B.C. expands early childhood education dual-credit programs for high school students

MORE students in grades 11 and 12 will be able to earn both high school and post-secondary credits toward careers in early childhood education with the introduction of 30 new dual-credit programs at school districts throughout B.C.

“Early childhood educators (ECEs) play a vital role in supporting the growth and potential of our youngest learners in B.C.,” said Katrina Chen, Minister of State for Child Care, on Thursday. “Investing in the education of ECEs is investing in children, which is why we’re expanding the ECE dual-credit program to give more students opportunities to study and work in early learning and child care – a rewarding and in-demand career.”

Participating school districts will be offering these programs as partnerships with nearby post-secondary institutions. They will be funded by a $4.1-million provincial investment provided through Budget 2022 and $1.15 million in funding from the federal government that was provided in fiscal year 2021-22 through the 2021-25 Canada-British Columbia Early Learning and Child Care Agreement to better support workforce development in the child care sector.

“There is a strong need for early childhood educators now and in the coming decade, and that’s why we are working to give high school students who are interested in a career as an ECE an opportunity to get a head start on their post-secondary studies,” said Jennifer Whiteside, Minister of Education and Child Care. “High school students who complete dual-credit courses are more likely to graduate on time and transition to post-secondary education, leading to better career opportunities, while also helping develop our province’s workforce in the early childhood education sector.”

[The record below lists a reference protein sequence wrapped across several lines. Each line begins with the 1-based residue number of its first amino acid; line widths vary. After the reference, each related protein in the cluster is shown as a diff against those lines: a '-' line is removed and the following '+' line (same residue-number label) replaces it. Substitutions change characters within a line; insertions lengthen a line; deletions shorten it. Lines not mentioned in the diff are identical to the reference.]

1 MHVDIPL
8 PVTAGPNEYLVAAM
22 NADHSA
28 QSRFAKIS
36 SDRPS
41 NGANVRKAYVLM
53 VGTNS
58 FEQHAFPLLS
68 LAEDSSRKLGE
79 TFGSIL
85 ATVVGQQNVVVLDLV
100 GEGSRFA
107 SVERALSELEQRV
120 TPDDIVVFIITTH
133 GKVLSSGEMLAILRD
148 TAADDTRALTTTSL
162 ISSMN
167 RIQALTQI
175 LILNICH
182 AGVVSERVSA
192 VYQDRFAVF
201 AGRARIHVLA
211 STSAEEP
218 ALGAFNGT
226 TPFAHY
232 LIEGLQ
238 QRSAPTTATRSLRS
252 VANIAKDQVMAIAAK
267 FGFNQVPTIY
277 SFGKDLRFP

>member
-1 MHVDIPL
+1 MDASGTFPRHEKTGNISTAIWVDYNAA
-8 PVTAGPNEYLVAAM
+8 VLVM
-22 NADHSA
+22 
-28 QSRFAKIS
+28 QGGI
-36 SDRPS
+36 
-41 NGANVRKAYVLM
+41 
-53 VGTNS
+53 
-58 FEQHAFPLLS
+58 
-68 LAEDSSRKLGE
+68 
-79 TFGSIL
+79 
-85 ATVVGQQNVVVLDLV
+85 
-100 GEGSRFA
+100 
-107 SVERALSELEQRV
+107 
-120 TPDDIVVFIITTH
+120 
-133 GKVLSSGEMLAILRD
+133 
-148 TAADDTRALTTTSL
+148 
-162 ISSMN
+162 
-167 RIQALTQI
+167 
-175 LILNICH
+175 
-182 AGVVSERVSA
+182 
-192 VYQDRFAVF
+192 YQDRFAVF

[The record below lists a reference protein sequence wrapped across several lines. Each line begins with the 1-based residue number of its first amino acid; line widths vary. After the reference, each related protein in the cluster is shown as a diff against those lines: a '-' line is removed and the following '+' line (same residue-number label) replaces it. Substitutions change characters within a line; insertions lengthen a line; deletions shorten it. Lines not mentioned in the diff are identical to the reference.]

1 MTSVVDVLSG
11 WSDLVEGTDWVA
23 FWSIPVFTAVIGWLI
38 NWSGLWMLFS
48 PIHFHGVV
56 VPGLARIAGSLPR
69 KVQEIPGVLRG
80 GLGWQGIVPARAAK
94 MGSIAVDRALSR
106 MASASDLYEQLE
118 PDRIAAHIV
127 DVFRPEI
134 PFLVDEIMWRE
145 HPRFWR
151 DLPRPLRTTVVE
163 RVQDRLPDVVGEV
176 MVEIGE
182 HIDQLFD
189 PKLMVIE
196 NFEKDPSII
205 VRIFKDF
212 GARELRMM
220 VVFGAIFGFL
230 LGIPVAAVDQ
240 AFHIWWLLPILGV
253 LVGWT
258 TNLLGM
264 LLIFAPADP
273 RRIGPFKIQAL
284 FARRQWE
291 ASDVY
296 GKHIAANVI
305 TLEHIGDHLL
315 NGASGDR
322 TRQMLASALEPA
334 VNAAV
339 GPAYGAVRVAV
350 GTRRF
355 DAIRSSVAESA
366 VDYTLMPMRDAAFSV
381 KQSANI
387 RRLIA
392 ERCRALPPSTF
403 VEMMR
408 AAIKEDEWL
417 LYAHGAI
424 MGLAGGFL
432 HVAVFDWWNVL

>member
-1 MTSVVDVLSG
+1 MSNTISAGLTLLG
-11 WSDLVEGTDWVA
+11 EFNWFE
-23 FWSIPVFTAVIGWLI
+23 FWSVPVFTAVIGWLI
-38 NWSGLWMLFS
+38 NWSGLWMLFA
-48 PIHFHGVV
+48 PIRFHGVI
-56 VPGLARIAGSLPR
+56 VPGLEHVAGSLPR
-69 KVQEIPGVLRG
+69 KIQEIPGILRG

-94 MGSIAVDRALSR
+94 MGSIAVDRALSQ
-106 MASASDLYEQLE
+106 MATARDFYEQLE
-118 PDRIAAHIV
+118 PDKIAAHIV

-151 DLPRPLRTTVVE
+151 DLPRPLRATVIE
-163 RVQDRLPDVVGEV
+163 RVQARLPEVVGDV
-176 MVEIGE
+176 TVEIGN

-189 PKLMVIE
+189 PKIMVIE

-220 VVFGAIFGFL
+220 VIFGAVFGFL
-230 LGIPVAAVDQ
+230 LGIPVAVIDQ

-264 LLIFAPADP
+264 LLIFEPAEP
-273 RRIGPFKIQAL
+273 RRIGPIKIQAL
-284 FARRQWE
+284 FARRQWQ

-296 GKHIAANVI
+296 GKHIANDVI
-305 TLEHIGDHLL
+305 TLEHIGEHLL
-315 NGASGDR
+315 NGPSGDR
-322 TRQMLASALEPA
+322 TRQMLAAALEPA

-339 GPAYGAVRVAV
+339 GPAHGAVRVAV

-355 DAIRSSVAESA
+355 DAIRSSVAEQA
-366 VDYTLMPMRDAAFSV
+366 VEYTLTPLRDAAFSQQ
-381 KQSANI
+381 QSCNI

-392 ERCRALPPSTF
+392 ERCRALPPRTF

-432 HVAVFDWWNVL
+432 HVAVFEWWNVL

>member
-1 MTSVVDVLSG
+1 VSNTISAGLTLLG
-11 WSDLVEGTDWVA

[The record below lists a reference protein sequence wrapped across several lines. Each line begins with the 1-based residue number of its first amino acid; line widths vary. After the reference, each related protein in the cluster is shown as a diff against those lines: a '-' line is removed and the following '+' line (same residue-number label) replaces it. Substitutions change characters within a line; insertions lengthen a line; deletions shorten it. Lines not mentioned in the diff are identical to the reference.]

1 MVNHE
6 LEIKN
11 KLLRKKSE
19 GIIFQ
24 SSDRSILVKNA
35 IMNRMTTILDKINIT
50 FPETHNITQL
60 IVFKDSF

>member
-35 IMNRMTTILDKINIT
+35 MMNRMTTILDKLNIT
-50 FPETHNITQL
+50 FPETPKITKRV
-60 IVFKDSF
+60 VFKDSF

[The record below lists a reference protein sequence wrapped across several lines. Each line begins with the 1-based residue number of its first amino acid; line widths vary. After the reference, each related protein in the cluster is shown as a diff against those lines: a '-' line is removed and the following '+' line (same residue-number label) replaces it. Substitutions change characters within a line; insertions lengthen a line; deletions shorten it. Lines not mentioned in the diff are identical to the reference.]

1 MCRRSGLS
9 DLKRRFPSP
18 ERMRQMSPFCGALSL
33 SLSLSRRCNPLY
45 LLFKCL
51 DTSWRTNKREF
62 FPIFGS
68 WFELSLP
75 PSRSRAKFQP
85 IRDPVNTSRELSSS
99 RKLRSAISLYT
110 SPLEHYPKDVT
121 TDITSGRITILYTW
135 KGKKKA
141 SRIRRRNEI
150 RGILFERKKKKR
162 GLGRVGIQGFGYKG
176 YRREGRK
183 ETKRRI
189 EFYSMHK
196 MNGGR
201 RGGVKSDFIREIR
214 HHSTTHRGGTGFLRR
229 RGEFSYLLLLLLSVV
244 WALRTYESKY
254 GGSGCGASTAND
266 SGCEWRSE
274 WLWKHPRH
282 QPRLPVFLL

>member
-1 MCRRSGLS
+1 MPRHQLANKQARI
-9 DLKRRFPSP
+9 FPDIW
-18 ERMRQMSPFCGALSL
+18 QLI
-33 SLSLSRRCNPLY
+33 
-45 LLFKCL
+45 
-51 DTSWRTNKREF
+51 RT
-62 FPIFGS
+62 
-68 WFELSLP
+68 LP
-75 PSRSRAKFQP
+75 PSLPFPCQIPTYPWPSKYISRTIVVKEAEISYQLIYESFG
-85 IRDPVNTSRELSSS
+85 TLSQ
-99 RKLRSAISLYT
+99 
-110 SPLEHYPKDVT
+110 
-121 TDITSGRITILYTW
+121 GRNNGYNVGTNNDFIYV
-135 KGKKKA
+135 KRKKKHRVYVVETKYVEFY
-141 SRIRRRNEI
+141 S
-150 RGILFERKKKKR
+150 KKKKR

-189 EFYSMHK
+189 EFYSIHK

Through this initiative, approximately 800 secondary students are expected to enrol in early childhood education dual-credit programs by the end of 2025. Tuition costs for the courses are covered by the program, meaning that students’ entry into post-secondary training comes with fewer expenses.

“There is no child care system without a strong and skilled early learning and child care workforce,” said Karina Gould, federal Minister of Families, Children and Social Development. “Early childhood educators do incredible work in supporting families and children, and these programs are a meaningful step to ensure students have access to the tools, resources and training they need to succeed, especially as we build more child care spaces across the country.”

Anne Kang, Minister of Advanced Education and Skills Training, said: “On top of all the great support early childhood educators provide to children and young families in B.C., they also support our economy and our efforts to address labour shortages. By increasing the number of people studying to become early childhood educators and increasing parents’ ability to find child care, we are supporting parents to return to work or explore education or skills training themselves.”

Since 2018, more than 30,500 new licensed child care spaces have been funded for families in B.C. It is anticipated that more than half of those will be in operation by the end of 2022. B.C. anticipates there will be more than 10,000 net new job openings for certified ECEs and assistants in the coming decade.

Through the 10-year ChildCareBC plan, the province says it is committed to building a future where child care is a core service that all families can rely on. To achieve this, government is investing in ECE recruitment by improving access to training, professional development opportunities and bursaries and providing enhanced wages. ECEs are crucial to the province’s economic recovery plan that enables more parents – especially mothers – to pursue work, education and other opportunities.

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